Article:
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Key Trends Spark Buying at Dallas FIG

Buyers were in an upbeat mood as they wrote orders for wide-ranging seasons at the transitional show.

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DALLAS — Texture and novelty were key selling points at Fashion Industry Gallery’s three-day market, which ended May 31, where buyers were in an upbeat mood as they wrote orders for wide-ranging seasons at the transitional show, from immediate goods through holiday styles shipping in October.

Fabrics embellished with flocking, grommets, metallic shimmer, perforations, sequins, embossed textures and tie-dye treatments were popular. Bestsellers included shirt jackets, banded tops, tops and jeans in leather mixed with stretch fabrics, and high-low hemlines on tunics, dresses and oversize cardigans. Colorful snakeskin handbags also did well, along with scarves, spiky necklaces and bold crystal jewelry.

Retailers were enthusiastic about spring business and the positive economic vibe of soaring home values.

“Business is very good,” said Patty Hoffpauir, owner of the Garden Room in Austin, Tex.

As she selected pine and purple velvet shirts from C.P. Shades, Hoffpauir noted, “Color has been the big story and I’m continuing with color for fall — rich jewel tones. I’m buying anything easy.”

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Houses in Austin are selling fast, restaurants are “packed,” and the opening last fall of a Formula One racetrack is attracting international tourists to the city, she noted.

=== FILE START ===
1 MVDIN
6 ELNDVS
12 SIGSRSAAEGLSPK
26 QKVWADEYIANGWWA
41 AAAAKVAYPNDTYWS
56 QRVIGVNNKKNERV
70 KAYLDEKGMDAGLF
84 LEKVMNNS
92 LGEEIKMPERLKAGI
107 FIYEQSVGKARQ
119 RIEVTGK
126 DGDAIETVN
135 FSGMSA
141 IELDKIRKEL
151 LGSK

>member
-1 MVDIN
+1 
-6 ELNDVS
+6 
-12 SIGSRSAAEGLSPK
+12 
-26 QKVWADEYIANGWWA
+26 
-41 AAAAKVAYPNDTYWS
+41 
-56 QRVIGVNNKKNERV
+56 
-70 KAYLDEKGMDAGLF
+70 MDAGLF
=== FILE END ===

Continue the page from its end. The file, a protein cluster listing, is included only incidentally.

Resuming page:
Betty Reiter stocked up on turquoise, orange and red leather and python handbags by Glen Arthur for her namesake designer boutique in Dallas.

“This was the best spring we’ve ever had,” Reiter said. “I had the right clothes — more casual, lots of color and wearable. I feel good about fall. Generally I find the mood is pretty positive.”

Shopping for October deliveries of Drew sportswear, Dennon Roberts said she’s been “blown away” by how well her contemporary boutique, Lukka, has done since it opened last November in an affluent area of Baton Rouge, La.

“Our economy is really turning around,” she said. “Real estate is at an all-time high. My customers are 30 to 60. I have to find that balance between young and mature [styles].”

Debbie Sanford said she was increasing the stock of fashion jewelry at Carriage Flowers & Gifts, her 34-year-old floral shop in Lake Jackson, Tex., a Dow Chemical company town near Houston. Fashion accessories take up a third of the space but could grow to half, she said.

“You pull them in to buy a $100 floral arrangement and they’ll buy a $300 necklace,” said Dawn Locke, Carriage’s manager, as the duo selected bone necklaces and bracelets by Holly Zaves.

“I want to pick up jewelry that people talk about,” Sanford said, noting she also shopped Virgins, Saints & Angels.

Megan Bullard, retail and marketing manager at FIG, said, “Attendance was in line with growth projections and we continue to welcome new stores to each passing market.…A surprising number of our newly registered stores hail from Oklahoma and Louisiana.”

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